When The Bronx' Matt Caughthran slips on the nudie suit, he slides into the philosophical frame of mind of an old man who's seen it all and who is still liable to have a night where he drinks too damned much and forgets everything he's learned about love, making some of the same foolish mistakes that he's made many times before.
When he and the rest of his bandmates transform into Mariachi El Bronx, the passionate songs of any heart's loss or gain become spicy embers that are kicked up by boots and spurs, sounding like rattlesnakes and tequila shots. They carry with them the sage advice and the stone cold determinations of men who have been made to look silly around the pressure and the strain of love. They've given up on it, knowing they won't be able to stay away for long. They've wondered about its confounding hesitations and misdirections.
Caughthran here introduces the song, "Litigation," in a way that makes the bewilderment that love offers as punishment or perverse insight seem to be a living, breathing thing - something that needs its own seat on an airplane. He says, "This next little number goes out to the confusion of love."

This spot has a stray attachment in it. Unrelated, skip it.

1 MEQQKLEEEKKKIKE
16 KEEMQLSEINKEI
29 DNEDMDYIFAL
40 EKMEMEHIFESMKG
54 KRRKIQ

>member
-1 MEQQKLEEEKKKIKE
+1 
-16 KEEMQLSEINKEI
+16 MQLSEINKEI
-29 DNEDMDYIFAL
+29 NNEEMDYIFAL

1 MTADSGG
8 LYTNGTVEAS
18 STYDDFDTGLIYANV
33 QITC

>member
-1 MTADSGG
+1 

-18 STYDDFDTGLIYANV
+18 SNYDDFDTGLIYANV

It's that very confusion that gives this Los Angeles band all the fuel it needs to provide the soundtrack for a dimly lit evening that's still sprinkled with the kind of starry sky, flecked with a voluminous white moon that's practically bursting with hope. These are men who have been blinded by love and they've always been at the mercy of this invisible little devil. They've said to hell with it and yet they find themselves asking it for another slow dance before they even realize what they're doing. They give up and they give in, with the reckless lover Caughthran singing, "I can fall back in love when I'm older," speaking for us all.